The beauty of the Urge Jar is that this concept – giving your brain a satisfying bump while still not giving in to something you’re trying to avoid – can be done in a myriad of other ways.

For example, have you ever shopped online to your heart’s content and then simply abandoned the shopping cart? Retailers hate this, of course – and I’d certainly never recommend doing in in an actual store, where a poor worker would have to put everything back on the shelves. But online shopping and then closing the browser window is a victimless crime – and best of all, it gives your brain that satisfying “bump” without making actual purchases.

You can also fill your online shopping cart and then save it for later – this has the same immensely satisfying effect. After all, your brain doesn’t care if you actually get the stuff – it just likes the “hit” of buying it. Realizing this has saved me a lot of money and heartache. I actually don’t want any more stuff – I just want the fun of “buying” it (or tricking my brain into thinking I am)!

What other ways could you put this Urge Jar concept to work in your own life to help with unwanted food cravings, shopping temptations or other habits you’re trying to get the better of? I continue to work at this practice and use my thoughts and brain to further my goals and higher purpose. It’s something I have to stay focused on – it’s all too easy to fall back into bad habits when we’re not paying attention.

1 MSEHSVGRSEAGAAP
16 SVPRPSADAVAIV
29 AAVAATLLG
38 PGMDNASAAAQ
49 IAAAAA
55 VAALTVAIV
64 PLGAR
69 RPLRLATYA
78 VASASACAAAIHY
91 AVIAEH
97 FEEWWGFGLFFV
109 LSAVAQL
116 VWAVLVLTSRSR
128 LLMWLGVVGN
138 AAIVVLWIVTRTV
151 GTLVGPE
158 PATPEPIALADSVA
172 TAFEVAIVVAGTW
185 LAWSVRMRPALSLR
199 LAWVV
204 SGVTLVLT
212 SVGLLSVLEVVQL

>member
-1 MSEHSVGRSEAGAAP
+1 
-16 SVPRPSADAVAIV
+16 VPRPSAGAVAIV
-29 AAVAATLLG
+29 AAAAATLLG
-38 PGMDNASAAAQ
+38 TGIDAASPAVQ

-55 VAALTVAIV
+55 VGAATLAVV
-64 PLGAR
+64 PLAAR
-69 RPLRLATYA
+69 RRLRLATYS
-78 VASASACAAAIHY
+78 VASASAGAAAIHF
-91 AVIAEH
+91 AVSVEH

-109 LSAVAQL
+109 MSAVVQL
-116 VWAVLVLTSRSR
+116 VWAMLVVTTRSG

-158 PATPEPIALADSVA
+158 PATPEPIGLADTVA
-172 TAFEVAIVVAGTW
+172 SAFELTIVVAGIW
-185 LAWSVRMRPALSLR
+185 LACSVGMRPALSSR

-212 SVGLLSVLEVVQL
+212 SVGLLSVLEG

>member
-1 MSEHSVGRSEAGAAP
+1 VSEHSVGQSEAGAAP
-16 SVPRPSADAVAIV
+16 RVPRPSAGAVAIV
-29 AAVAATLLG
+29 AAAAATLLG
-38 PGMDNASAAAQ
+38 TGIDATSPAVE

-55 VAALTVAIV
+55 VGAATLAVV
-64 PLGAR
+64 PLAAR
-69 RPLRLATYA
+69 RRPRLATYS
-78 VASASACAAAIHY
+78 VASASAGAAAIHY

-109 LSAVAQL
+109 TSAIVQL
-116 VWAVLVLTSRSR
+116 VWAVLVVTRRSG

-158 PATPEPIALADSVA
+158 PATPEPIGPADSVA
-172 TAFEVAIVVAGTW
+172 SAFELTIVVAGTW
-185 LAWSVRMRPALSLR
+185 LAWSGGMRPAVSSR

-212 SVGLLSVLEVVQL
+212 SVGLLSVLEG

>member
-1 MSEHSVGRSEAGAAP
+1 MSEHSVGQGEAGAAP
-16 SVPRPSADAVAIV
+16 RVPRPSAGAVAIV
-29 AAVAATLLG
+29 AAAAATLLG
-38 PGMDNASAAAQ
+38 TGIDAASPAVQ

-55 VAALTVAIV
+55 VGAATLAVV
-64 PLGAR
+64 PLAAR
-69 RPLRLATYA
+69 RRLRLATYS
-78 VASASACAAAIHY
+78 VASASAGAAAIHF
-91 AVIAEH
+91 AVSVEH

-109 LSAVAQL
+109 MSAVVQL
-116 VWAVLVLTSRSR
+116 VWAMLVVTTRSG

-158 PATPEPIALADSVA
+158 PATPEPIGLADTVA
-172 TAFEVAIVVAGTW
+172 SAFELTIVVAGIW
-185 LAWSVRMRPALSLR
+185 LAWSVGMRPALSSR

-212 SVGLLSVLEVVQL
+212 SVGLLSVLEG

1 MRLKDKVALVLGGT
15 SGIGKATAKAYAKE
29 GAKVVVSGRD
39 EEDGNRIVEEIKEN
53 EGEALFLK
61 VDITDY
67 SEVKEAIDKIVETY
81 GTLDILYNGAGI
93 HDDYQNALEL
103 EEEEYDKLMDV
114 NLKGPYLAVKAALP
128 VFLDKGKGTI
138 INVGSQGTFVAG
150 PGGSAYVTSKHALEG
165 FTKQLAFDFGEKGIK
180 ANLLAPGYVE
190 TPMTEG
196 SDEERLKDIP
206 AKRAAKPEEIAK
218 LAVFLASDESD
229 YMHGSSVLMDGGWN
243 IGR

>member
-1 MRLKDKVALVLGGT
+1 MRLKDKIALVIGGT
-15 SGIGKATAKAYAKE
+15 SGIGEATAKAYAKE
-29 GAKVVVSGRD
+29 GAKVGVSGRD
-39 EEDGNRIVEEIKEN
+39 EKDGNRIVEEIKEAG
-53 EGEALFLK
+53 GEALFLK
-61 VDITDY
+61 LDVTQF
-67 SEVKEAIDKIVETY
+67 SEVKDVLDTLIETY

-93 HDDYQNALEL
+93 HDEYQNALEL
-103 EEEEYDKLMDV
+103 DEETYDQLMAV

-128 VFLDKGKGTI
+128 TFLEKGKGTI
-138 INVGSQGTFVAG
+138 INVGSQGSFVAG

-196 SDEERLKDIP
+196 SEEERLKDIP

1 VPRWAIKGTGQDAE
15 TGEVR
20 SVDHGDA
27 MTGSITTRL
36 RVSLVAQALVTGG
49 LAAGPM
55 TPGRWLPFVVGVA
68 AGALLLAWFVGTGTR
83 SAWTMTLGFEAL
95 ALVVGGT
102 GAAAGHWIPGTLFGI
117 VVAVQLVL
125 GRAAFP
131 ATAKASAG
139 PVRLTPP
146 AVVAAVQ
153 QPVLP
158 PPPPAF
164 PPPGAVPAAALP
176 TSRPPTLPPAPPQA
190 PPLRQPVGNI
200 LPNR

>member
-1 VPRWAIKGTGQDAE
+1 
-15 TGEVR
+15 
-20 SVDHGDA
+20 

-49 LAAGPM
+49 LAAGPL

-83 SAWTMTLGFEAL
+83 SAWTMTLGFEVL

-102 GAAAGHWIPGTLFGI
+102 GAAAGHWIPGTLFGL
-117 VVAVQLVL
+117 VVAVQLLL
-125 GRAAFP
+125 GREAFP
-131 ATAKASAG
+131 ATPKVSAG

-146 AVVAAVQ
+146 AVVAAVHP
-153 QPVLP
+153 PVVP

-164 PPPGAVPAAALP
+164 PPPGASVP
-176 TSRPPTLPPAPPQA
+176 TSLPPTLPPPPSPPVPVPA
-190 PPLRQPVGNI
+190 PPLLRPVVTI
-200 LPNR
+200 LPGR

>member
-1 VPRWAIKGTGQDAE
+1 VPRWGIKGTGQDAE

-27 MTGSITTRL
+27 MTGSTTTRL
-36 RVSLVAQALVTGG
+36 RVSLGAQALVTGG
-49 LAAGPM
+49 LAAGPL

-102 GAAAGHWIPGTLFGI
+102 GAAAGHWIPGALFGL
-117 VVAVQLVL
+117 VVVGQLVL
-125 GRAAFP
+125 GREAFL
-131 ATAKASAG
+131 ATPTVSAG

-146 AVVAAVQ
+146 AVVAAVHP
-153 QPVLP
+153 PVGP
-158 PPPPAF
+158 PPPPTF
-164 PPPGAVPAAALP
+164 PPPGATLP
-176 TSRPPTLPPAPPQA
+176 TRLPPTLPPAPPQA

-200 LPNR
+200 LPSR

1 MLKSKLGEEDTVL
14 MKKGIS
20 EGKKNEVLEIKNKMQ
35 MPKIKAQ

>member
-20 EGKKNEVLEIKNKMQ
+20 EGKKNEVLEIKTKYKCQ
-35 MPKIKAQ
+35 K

I’d love to hear your thoughts on the Urge Jar and how you’ve been successful with this technique. I love little jedi mind tricks like this one, os if you know of any others, I’m all ears. Leave me a note below in the comments or over on Facebook after you’ve given the Urge Jar a try!

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About the author

Proud and loving midlife mama. Lucky and devoted wife. Dog, cat and snake mom. Travel nut. Natural born writer. PR and social media pro by day - tattoo doula by night.


  1. This is a great idea. I still give myself a sticker on calendar for working out. I’m going start me an urge jar. Thanks for sharing.

  2. I’m thinking about putting some money in a jar everyday that I am sugar and flour free and saving up to buy something nice with the money!

  3. Hi Lara K.

    I just listened to the podcast – earlier before I read your article – and something very important what Brooke explains in her podcast is that it is not the RESISTING the urge, what brings the “downplaying of your reptile brain”. It is the exact opposite of not trying to push the feeling away and giving energy out for using your will power to “fight it”, but letting the feeling come to you and NOT REACTING to it (not resisting it), letting it through your mind and work through it, just like you would do with an emotion (where many of people actually struggle, such as me :), since they do not know how to work with emotions).

    I suppose your take on it could also work for some people and I do not think you left out this important piece of information on purpose – nobody is perfect :), just make sure to share full information in your blog, especially when referring to somebody else`s work. Also I would not try to compare the reward system to being “addictive”, since many people, who seek out this sort of help are most likely fighting addictive behaviour, which is usually not a way out of any addiction… to replace with another type of addiction.

    I hope my comment will help you in a constructive way to keep on your work online ;-).
    Best, Lucie

    1. Thanks, Lucie – both for your visit and for your comment. I have added a disclaimer to my post so it is clear that this is meant to be MY interpretation of Brooke’s teachings, and not an exact replica of her concept.